Improving glucose control and possibly modifying sexual behavior may reduce risk of Candida colonization, and potentially symptomatic infection, among women with diabetes.
Diabetes; Candida; Vaginitis
Although Zygomycetes cause life-threatening, opportunistic infections in immunocompromised hosts, the first case
of vaginitis caused by Mucor species in a healthy woman is reported. Mucor vaginitis, which caused mild symptoms only, was refractory to conventional azole therapy and resistant to flucytosine. Cure was achieved with topical
Objective: To compare the efficacy and safety of a 3-day regimen of clindamycin vaginal ovules with a 7-day
regimen of clindamycin vaginal cream for the treatment of bacterial vaginosis (BV)
Methods: Women with a clinical diagnosis of BV were treated with a 3-day course of clindamycin ovules or a 7-day
course of clindamycin cream administered intravaginally. Three hundred and eighty-four patients received study
drug and were included in the evaluable patient population (ovule group, n = 204; cream group, n = 180).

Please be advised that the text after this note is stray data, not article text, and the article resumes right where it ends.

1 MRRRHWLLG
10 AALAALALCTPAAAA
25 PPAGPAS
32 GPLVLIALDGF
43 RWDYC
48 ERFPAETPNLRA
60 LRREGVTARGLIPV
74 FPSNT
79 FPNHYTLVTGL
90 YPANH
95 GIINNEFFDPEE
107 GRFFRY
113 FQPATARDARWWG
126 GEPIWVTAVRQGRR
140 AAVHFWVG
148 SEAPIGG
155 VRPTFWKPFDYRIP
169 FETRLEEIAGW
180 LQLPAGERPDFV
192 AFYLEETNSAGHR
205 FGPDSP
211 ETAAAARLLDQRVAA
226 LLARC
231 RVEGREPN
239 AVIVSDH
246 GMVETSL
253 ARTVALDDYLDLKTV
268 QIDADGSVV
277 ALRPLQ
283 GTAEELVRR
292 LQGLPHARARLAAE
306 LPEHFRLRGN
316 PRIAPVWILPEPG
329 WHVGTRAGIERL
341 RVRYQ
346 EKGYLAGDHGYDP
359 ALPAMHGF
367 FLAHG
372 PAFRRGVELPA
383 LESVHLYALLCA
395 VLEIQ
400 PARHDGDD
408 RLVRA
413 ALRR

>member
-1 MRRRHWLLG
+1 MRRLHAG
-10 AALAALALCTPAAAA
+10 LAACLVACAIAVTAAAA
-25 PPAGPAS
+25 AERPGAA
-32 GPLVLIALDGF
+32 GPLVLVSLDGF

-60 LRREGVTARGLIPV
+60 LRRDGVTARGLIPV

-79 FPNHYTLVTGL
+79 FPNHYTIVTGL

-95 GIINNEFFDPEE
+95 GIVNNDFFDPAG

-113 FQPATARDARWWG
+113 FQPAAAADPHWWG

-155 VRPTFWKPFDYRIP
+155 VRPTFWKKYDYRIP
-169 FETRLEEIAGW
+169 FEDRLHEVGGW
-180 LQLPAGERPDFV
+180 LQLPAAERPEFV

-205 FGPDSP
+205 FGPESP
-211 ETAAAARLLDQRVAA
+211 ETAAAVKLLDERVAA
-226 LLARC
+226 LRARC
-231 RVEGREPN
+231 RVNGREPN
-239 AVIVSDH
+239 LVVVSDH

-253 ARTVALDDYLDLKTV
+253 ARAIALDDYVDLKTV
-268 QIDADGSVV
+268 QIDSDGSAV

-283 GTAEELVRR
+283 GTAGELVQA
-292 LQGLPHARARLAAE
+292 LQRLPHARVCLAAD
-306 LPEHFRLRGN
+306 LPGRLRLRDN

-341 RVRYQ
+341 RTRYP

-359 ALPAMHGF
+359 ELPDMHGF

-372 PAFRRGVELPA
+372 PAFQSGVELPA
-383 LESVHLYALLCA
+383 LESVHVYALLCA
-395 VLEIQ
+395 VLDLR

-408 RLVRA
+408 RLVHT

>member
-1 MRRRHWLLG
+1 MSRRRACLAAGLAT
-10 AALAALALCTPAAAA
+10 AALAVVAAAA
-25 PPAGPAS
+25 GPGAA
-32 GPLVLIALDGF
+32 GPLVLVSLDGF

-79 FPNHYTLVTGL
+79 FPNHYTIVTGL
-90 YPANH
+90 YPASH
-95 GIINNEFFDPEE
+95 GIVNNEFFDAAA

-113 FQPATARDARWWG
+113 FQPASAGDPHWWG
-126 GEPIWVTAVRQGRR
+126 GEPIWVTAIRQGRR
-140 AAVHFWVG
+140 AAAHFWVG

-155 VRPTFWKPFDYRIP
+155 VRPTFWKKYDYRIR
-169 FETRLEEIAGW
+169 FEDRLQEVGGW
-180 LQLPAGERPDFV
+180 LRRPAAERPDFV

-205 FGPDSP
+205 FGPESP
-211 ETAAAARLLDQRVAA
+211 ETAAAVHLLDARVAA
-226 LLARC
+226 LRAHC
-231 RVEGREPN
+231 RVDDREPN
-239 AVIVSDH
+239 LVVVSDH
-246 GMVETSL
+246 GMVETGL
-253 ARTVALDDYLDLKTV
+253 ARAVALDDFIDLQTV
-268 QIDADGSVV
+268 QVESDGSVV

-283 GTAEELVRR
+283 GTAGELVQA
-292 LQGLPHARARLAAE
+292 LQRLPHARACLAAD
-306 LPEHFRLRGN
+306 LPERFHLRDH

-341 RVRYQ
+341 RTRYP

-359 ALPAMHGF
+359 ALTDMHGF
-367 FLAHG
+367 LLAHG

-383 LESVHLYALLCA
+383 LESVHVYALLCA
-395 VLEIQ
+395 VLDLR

Assessments included pelvic examination and diagnostic testing. Primary efficacy endpoints were a resolution of
two of three diagnostic criteria at the first follow-up visit and three of three diagnostic criteria at the second.
Results: Cure rates in the evaluable patient population were similar between treatment groups: 53.7% (109/204)
for the ovule group and 47.8% (85/180) for the cream group (p = 0.2471, 95% CI– 4.1–16.0%). The most
commonly reported medical event, vulvovaginal pruritus, had similar incidence in both treatment groups.
Conclusions: A 3-day course of clindamycin vaginal ovules is as effective and well-tolerated as a 7-day course of
clindamycin vaginal cream in the treatment of BV.
Background: Bacterial vaginosis is a common gynecologic infection that has been associated with a variety of
gynecologic and obstetric complications, including pelvic inflammatory disease, postabortal infection and premature
delivery. Recent studies suggest that bacterial vaginosis may increase a woman’s risk for human immunodeficiency
virus (HIV). We undertook this study to assess whether the prevalence and characteristics of bacterial
vaginosis differed according to HIV status in high-risk US women.
Methods: Prevalence of bacterial vaginosis was assessed by Gram’s stain and clinical criteria for 854 HIV-infected
and 434 HIV-uninfected women enrolled in the HIV Epidemiology Research (HER) Study.Multiple logistic regression
techniques were used to determine whether HIV infection independently predicted bacterial vaginosis.
Results: Almost half (46%) the women had bacterial vaginosis by Gram’s stain. The prevalence of bacterial